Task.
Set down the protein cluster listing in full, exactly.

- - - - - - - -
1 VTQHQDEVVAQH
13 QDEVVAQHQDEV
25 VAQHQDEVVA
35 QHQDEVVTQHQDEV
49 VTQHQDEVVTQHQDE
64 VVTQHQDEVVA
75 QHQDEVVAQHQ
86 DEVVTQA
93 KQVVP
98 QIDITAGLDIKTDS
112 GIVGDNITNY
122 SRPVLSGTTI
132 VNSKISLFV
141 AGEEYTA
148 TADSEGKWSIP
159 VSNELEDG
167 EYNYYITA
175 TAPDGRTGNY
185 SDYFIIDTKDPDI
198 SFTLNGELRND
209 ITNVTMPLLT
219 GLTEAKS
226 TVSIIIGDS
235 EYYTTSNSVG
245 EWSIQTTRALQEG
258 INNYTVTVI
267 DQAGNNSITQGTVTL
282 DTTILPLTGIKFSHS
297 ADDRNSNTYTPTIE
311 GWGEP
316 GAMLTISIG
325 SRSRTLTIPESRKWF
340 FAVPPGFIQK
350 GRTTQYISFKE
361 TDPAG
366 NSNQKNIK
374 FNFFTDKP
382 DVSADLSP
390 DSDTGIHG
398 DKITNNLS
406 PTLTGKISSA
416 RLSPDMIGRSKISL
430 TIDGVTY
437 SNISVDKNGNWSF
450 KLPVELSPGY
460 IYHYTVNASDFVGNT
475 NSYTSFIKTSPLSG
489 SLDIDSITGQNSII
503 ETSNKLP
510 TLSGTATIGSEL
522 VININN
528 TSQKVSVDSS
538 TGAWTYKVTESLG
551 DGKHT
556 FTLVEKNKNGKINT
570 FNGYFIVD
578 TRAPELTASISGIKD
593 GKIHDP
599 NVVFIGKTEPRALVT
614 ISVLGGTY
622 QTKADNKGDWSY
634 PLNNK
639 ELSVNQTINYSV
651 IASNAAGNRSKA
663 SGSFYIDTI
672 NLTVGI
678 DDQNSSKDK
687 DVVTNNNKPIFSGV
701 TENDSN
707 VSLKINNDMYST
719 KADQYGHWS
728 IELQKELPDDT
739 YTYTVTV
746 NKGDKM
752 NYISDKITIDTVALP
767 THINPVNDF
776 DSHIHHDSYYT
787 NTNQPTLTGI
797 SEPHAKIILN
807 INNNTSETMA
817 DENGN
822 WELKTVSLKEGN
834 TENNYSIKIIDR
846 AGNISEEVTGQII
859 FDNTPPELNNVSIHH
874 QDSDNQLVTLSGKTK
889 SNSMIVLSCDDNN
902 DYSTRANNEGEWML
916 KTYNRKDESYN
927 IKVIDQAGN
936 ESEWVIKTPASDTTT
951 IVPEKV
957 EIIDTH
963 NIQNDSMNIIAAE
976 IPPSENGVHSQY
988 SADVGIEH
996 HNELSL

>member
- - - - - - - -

1 VTQHQDEVVAQH
13 QDEVVAQHQDEV
25 VAQHQDEVVA
35 QHQDEVVTQHQDEV
49 VTQHQDEVVTQHQDE
64 VVTQHQDEVVA
75 QHQDEVVAQHQ
86 DEVVTQA
93 KQVVP
98 QIDITAGLDIKTDS
112 GIVGDNITNY
122 SRPVLSGTTI
132 VNSKISLFV
141 AGEEYTA
148 TADSEGKWSIP
159 VSNELEDG
167 EYNYYITA
175 TAPDGRTGNY
185 SDYFIIDTKDPDI
198 SFTLNGELRND
209 ITNVTMPLLT
219 GLTEAKS
226 TVSIIIGDS
235 EYYTTSNSVG
245 EWSIQTTRALQEG
258 INNYTVTVI
267 DQAGNNSITQGTVTL
282 DTTILPLTGIKFSHS
297 ADDRNSNTYTPTIE
311 GWGEP
316 GAMLTISIG
325 SRSRTLTIPESRKWF
340 FAVPPGFIQK
350 GRTTQYISFKE
361 TDPAG
366 NSNQKNIK
374 FNFFTDKP
382 DVSADLSP
390 DSDTGIHG
398 DKITNNLS
406 PTLTGKISSA
416 RLSPDMIGRSKISL
430 TIDGVTY
437 SNISVDKNGNWSF
450 KLPVELSPGY
460 IYHYTVNASDFVGNT
475 NSYTSFIKTSPLSG
489 SLDIDSITGQNSII
503 ETSNKLP
510 TLSGTATIGSEL
522 VININN
528 TSQKVSVDSS
538 TGAWTYKVTESLG
551 DGKHT
556 FTLVEKNKNGKINT
570 FNGYFIVD
578 TRAPELTASISGIKD
593 GKIHDP
599 NVVFIGKTEPRALVT
614 ISVLGGTY
622 QTKADNKGDWSY
634 PLNNK
639 ELSVNQTINYSV
651 IASNAAGNRSKA
663 SGSFYIDTI
672 NLTVGI
678 DDQNSSKDK
687 DVVTNNNKPIFSGV
701 TENDSN
707 VSLKINNDMYST
719 KADQYGHWS
728 IELQKELPDDT
739 YTYTVTV
746 NKGDKM
752 NYISDKITIDTVALP
767 THINPVNDF
776 DSHIHHDSYYT
787 NTNQPTLTGI
797 SEPHAKIILN
807 INNNTSETMA
817 DENGN
822 WELKTVSLKEGN
834 TENNYSIKIIDR
846 AGNISEEVTGQII
859 FDNTPPELNNVSIHH
874 QDSDNQLVTLSGKTK
889 SNSMIVLSCDDNN
902 DYSTRANNEGEWML
916 KTYNRKDESYN
927 IKVIDQAGN
936 ESEWVIKTPASDTTT
951 IVPEKV
957 EIIDTH
963 NIQNDSMNIIAAE
976 IPPSENGVHSQY
988 SADVGIEH
996 HNELSL

>member